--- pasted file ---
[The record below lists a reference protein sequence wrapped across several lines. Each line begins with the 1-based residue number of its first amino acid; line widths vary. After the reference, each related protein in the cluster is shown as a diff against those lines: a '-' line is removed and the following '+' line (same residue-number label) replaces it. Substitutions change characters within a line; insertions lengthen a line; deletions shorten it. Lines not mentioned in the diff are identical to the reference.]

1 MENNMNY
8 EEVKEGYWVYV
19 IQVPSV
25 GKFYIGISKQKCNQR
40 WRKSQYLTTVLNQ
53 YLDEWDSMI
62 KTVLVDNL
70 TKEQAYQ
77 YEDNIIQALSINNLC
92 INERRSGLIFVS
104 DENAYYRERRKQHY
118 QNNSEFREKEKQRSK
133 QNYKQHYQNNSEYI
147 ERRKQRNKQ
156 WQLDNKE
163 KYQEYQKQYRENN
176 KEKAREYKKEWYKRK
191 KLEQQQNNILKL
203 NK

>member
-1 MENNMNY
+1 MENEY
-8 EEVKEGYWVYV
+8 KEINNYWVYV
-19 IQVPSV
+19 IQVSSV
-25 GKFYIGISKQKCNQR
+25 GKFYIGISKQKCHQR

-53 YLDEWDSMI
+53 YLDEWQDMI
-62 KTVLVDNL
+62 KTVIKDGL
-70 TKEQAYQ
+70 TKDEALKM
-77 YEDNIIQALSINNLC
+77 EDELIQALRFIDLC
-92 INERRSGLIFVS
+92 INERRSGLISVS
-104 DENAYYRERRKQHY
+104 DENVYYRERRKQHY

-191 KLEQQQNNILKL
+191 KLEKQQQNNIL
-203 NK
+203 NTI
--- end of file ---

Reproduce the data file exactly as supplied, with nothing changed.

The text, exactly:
[The record below lists a reference protein sequence wrapped across several lines. Each line begins with the 1-based residue number of its first amino acid; line widths vary. After the reference, each related protein in the cluster is shown as a diff against those lines: a '-' line is removed and the following '+' line (same residue-number label) replaces it. Substitutions change characters within a line; insertions lengthen a line; deletions shorten it. Lines not mentioned in the diff are identical to the reference.]

1 MENNMNY
8 EEVKEGYWVYV
19 IQVPSV
25 GKFYIGISKQKCNQR
40 WRKSQYLTTVLNQ
53 YLDEWDSMI
62 KTVLVDNL
70 TKEQAYQ
77 YEDNIIQALSINNLC
92 INERRSGLIFVS
104 DENAYYRERRKQHY
118 QNNSEFREKEKQRSK
133 QNYKQHYQNNSEYI
147 ERRKQRNKQ
156 WQLDNKE
163 KYQEYQKQYRENN
176 KEKAREYKKEWYKRK
191 KLEQQQNNILKL
203 NK

>member
-1 MENNMNY
+1 MENEY
-8 EEVKEGYWVYV
+8 KEINNYWVYV
-19 IQVPSV
+19 IQVSSV
-25 GKFYIGISKQKCNQR
+25 GKFYIGISKQKCHQR

-53 YLDEWDSMI
+53 YLDEWQDMI
-62 KTVLVDNL
+62 KTVIKDGL
-70 TKEQAYQ
+70 TKDEALKM
-77 YEDNIIQALSINNLC
+77 EDELIQALRFIDLC
-92 INERRSGLIFVS
+92 INERRSGLISVS
-104 DENAYYRERRKQHY
+104 DENVYYRERRKQHY

-191 KLEQQQNNILKL
+191 KLEKQQQNNIL
-203 NK
+203 NTI